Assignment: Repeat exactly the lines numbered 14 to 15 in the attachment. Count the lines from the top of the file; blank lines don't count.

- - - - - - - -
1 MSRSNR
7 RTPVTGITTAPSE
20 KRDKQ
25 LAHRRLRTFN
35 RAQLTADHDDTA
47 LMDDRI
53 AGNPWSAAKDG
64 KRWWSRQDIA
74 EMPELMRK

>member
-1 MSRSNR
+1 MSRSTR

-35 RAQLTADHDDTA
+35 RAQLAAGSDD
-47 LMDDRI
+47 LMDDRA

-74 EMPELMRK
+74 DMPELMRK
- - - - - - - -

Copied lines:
+35 RAQLAAGSDD
-47 LMDDRI